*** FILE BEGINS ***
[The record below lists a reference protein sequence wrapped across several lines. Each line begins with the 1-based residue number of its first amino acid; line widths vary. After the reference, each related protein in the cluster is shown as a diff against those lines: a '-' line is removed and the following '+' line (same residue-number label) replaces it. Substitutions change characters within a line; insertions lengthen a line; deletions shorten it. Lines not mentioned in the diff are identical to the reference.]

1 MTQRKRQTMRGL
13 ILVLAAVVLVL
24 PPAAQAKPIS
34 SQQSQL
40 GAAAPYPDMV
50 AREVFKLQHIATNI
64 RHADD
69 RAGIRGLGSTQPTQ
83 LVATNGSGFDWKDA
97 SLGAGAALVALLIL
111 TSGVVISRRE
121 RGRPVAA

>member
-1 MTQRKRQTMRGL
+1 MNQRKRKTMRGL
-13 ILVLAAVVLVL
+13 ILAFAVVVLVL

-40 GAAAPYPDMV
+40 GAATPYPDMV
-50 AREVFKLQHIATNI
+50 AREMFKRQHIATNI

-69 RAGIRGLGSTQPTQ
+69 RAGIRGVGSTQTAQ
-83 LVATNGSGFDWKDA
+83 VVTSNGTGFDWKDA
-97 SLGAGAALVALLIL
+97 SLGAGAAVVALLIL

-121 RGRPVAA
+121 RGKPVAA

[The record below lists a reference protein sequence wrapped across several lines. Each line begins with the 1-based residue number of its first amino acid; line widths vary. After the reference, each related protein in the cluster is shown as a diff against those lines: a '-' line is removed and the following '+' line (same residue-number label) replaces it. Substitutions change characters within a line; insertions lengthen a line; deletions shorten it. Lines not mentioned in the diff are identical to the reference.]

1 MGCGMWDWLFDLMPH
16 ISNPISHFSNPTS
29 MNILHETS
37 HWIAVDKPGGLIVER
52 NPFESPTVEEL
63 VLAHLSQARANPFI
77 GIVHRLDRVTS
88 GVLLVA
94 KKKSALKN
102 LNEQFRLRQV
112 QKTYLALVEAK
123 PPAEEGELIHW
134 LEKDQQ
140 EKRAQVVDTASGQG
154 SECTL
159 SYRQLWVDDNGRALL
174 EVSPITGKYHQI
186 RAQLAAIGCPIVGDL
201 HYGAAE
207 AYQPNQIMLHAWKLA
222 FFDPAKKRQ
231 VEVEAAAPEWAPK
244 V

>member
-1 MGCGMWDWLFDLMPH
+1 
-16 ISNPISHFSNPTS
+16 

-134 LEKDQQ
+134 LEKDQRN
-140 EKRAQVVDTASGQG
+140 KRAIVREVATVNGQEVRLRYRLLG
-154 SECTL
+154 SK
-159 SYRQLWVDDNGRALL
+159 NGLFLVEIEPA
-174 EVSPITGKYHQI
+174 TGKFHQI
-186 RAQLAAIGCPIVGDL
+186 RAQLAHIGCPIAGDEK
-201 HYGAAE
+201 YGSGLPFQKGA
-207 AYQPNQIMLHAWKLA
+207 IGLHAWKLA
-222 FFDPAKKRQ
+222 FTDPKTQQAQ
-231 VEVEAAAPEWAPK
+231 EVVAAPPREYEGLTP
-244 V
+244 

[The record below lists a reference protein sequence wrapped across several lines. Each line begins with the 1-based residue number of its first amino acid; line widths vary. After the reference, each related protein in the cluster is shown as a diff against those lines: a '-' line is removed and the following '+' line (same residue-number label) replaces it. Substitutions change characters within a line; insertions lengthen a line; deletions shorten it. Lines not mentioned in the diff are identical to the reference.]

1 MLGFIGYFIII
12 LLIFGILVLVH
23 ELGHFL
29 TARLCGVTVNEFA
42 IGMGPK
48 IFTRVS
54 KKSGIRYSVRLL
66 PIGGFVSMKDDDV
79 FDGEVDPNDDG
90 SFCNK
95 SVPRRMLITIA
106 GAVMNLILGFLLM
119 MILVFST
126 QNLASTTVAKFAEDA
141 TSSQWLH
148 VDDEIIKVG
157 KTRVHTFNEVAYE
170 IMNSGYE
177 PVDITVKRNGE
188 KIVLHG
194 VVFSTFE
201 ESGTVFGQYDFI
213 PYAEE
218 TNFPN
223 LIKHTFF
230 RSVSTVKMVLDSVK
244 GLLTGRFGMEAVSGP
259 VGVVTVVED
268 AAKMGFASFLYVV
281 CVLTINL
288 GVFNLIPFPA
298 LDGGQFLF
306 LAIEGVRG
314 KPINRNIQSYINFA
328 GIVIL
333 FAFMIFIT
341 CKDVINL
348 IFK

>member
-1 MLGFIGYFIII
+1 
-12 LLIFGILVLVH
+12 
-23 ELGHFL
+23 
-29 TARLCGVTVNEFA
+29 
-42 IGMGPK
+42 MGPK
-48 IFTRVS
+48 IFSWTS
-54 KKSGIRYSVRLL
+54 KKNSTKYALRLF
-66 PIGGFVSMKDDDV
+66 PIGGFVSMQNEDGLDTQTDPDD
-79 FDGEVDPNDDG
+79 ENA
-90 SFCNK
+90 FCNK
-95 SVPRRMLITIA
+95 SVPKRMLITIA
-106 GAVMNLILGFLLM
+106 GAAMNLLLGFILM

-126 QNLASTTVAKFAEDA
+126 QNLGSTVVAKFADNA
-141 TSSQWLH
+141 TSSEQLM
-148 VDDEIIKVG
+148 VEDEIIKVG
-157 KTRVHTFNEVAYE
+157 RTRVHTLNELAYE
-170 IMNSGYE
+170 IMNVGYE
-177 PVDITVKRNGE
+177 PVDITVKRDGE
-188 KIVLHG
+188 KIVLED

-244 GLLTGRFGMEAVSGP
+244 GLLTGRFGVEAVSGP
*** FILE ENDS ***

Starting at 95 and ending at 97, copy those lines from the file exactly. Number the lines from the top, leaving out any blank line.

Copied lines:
119 MILVFST
126 QNLASTTVAKFAEDA
141 TSSQWLH